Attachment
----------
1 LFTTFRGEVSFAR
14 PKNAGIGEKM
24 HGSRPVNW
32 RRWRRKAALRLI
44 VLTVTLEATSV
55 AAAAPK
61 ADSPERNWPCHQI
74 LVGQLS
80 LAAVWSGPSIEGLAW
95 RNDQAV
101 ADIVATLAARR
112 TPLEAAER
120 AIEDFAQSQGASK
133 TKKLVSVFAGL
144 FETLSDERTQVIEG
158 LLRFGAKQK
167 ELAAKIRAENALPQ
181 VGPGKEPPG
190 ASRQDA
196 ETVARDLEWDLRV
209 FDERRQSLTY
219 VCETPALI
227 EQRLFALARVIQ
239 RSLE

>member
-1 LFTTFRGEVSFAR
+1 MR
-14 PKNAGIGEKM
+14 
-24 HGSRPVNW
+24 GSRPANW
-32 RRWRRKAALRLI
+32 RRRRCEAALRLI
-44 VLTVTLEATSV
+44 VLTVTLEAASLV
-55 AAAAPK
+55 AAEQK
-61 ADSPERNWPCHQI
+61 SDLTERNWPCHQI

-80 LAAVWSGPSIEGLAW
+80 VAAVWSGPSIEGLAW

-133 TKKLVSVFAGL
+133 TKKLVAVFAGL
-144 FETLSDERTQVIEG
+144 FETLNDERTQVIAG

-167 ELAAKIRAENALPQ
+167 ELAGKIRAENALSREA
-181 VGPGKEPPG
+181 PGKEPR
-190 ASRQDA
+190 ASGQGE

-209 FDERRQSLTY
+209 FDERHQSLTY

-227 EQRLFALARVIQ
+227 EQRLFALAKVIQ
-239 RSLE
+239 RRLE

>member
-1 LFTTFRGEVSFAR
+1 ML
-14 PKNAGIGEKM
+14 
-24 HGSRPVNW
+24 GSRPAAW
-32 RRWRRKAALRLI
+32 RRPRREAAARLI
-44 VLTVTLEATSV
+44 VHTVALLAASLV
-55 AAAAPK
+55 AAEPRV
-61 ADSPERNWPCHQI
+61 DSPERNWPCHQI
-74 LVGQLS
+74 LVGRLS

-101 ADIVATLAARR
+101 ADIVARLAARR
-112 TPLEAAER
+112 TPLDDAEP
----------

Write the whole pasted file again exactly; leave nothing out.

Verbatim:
1 LFTTFRGEVSFAR
14 PKNAGIGEKM
24 HGSRPVNW
32 RRWRRKAALRLI
44 VLTVTLEATSV
55 AAAAPK
61 ADSPERNWPCHQI
74 LVGQLS
80 LAAVWSGPSIEGLAW
95 RNDQAV
101 ADIVATLAARR
112 TPLEAAER
120 AIEDFAQSQGASK
133 TKKLVSVFAGL
144 FETLSDERTQVIEG
158 LLRFGAKQK
167 ELAAKIRAENALPQ
181 VGPGKEPPG
190 ASRQDA
196 ETVARDLEWDLRV
209 FDERRQSLTY
219 VCETPALI
227 EQRLFALARVIQ
239 RSLE

>member
-1 LFTTFRGEVSFAR
+1 MR
-14 PKNAGIGEKM
+14 
-24 HGSRPVNW
+24 GSRPANW
-32 RRWRRKAALRLI
+32 RRRRCEAALRLI
-44 VLTVTLEATSV
+44 VLTVTLEAASLV
-55 AAAAPK
+55 AAEQK
-61 ADSPERNWPCHQI
+61 SDLTERNWPCHQI

-80 LAAVWSGPSIEGLAW
+80 VAAVWSGPSIEGLAW

-133 TKKLVSVFAGL
+133 TKKLVAVFAGL
-144 FETLSDERTQVIEG
+144 FETLNDERTQVIAG

-167 ELAAKIRAENALPQ
+167 ELAGKIRAENALSREA
-181 VGPGKEPPG
+181 PGKEPR
-190 ASRQDA
+190 ASGQGE

-209 FDERRQSLTY
+209 FDERHQSLTY

-227 EQRLFALARVIQ
+227 EQRLFALAKVIQ
-239 RSLE
+239 RRLE

>member
-1 LFTTFRGEVSFAR
+1 ML
-14 PKNAGIGEKM
+14 
-24 HGSRPVNW
+24 GSRPAAW
-32 RRWRRKAALRLI
+32 RRPRREAAARLI
-44 VLTVTLEATSV
+44 VHTVALLAASLV
-55 AAAAPK
+55 AAEPRV
-61 ADSPERNWPCHQI
+61 DSPERNWPCHQI
-74 LVGQLS
+74 LVGRLS

-101 ADIVATLAARR
+101 ADIVARLAARR
-112 TPLEAAER
+112 TPLDDAEP